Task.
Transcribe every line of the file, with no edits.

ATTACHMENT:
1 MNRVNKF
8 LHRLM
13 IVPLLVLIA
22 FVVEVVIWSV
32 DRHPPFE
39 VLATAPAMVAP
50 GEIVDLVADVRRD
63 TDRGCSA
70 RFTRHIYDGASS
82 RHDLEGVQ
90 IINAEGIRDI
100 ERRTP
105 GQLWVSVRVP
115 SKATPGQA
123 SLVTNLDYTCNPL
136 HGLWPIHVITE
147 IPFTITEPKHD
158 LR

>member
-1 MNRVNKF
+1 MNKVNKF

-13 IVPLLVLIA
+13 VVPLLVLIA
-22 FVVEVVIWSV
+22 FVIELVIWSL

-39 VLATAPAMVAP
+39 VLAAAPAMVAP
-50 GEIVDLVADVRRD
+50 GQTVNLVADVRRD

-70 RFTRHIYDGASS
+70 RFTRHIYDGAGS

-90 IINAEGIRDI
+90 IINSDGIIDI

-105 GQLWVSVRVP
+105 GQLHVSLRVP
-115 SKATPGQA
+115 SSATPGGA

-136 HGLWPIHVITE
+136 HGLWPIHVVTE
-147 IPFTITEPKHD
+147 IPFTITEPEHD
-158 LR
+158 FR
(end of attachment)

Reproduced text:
1 MNRVNKF
8 LHRLM
13 IVPLLVLIA
22 FVVEVVIWSV
32 DRHPPFE
39 VLATAPAMVAP
50 GEIVDLVADVRRD
63 TDRGCSA
70 RFTRHIYDGASS
82 RHDLEGVQ
90 IINAEGIRDI
100 ERRTP
105 GQLWVSVRVP
115 SKATPGQA
123 SLVTNLDYTCNPL
136 HGLWPIHVITE
147 IPFTITEPKHD
158 LR

>member
-1 MNRVNKF
+1 MNKVNKF

-13 IVPLLVLIA
+13 VVPLLVLIA
-22 FVVEVVIWSV
+22 FVIELVIWSL

-39 VLATAPAMVAP
+39 VLAAAPAMVAP
-50 GEIVDLVADVRRD
+50 GQTVNLVADVRRD

-70 RFTRHIYDGASS
+70 RFTRHIYDGAGS

-90 IINAEGIRDI
+90 IINSDGIIDI

-105 GQLWVSVRVP
+105 GQLHVSLRVP
-115 SKATPGQA
+115 SSATPGGA

-136 HGLWPIHVITE
+136 HGLWPIHVVTE
-147 IPFTITEPKHD
+147 IPFTITEPEHD
-158 LR
+158 FR